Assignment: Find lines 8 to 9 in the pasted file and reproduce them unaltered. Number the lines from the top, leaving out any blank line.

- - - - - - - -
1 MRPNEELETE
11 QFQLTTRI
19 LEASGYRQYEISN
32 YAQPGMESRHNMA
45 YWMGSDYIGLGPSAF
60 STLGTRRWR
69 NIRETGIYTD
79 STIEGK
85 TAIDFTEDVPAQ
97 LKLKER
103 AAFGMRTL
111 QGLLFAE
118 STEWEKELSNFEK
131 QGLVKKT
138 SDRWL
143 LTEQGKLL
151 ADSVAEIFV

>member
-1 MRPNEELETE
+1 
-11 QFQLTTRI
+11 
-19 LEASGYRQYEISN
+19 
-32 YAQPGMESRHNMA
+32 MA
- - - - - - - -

79 STIEGK
85 TAIDFTEDVPAQ